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History and Civic Textbooks are mainly characterized by two perspectives: Where does society stand today and where should it stand in the future? Which role does national identity formation and the perception of Self and Other play in textbooks of the Middle East and the Arab nations? On June 28 and 29, this question was focused on during the conference on “School Textbooks in the Greater Middle East” organized by the Konrad-Adenauer-Stiftung and The Harry S. Truman Research Institute for the Advancement of Peace in cooperation with the Georg-Eckert-Institut. Numerous Israeli and international scientists discussed current developments and regional varieties of textbook research.
As emphasized by Michael Mertes, the director of the Konrad-Adenauer-Stiftung, it has been the Foundation’s main goal in Germany to educate and encourage people to accept their democratic responsibilities and to be committed citizens. Referring to his experience dealing with the question of bi-national history textbooks – between France and Germany, Poland and Germany as well as the Netherlands and Germany - Michael Mertes stated: “From a political point of view, the interesting question is whether bi-national history textbooks do foster reconciliation, or whether they presuppose reconciliation. However, even where reconciliation between nations has been achieved (like between France and Germany), it remains an extremely difficult task to find a joint perspective on the past – not so much because some conflicting narratives remain, but because you have to select and to neglect.”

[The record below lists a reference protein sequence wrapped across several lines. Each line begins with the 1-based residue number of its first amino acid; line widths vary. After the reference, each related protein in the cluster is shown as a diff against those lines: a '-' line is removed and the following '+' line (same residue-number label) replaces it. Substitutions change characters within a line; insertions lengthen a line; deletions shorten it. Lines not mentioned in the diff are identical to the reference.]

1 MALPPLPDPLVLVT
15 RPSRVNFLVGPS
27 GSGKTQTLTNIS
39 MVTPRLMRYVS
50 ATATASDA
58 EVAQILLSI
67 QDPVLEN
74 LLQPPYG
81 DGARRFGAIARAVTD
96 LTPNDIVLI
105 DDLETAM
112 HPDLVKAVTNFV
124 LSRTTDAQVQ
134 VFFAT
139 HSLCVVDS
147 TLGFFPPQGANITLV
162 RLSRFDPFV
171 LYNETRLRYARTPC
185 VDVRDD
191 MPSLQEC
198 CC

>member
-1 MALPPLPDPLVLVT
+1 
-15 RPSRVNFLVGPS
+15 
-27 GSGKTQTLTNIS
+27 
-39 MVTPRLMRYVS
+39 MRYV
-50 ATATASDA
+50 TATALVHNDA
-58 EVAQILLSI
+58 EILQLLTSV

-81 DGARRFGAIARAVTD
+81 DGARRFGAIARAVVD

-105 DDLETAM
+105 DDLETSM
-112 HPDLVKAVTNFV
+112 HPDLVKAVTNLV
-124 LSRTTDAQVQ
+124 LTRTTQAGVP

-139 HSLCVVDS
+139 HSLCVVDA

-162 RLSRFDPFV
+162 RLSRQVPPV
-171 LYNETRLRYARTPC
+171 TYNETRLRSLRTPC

From the point of view of education policy, textbooks are considered important media and instruments of international communication. They do not only impart what is regarded as knowledge by the state or society, but promote values and national identity formation. Thus, the presentation of ethnic, cultural and religious conflicts intensifies or moderates stereotypes and reservations towards others in the international context. However, as a theoretical basis, textbooks are not the only source of knowledge but interact with additional teaching material like handouts, movies and multimedia presentations. In the final analysis, the impact of the subject matter lies in the hand of the teachers.